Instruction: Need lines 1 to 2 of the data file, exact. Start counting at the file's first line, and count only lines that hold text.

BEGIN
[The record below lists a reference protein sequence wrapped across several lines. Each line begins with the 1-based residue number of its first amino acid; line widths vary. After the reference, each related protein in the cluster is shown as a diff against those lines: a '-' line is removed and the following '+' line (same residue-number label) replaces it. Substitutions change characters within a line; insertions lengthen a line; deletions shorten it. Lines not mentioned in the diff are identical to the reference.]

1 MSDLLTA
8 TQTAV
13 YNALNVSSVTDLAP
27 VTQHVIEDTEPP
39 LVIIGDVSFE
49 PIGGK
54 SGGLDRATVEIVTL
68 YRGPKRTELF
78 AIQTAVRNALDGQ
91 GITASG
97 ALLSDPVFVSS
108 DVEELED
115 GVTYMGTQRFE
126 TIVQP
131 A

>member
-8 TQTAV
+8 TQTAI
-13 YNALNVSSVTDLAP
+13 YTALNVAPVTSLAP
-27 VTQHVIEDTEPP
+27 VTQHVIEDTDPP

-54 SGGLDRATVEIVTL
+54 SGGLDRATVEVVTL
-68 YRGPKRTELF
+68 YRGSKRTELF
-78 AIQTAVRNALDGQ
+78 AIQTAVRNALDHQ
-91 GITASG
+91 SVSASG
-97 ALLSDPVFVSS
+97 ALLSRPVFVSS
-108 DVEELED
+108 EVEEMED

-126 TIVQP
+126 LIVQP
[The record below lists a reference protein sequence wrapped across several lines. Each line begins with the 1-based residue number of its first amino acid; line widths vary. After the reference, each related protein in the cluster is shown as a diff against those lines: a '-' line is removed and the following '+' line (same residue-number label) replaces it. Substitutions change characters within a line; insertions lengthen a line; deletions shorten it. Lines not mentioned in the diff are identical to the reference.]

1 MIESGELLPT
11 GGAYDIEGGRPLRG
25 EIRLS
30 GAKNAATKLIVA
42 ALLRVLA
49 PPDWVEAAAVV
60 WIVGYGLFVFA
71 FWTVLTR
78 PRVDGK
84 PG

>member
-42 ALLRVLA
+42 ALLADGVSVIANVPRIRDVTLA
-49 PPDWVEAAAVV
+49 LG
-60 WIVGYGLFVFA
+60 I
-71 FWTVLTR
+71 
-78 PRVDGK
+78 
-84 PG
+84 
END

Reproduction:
[The record below lists a reference protein sequence wrapped across several lines. Each line begins with the 1-based residue number of its first amino acid; line widths vary. After the reference, each related protein in the cluster is shown as a diff against those lines: a '-' line is removed and the following '+' line (same residue-number label) replaces it. Substitutions change characters within a line; insertions lengthen a line; deletions shorten it. Lines not mentioned in the diff are identical to the reference.]

1 MSDLLTA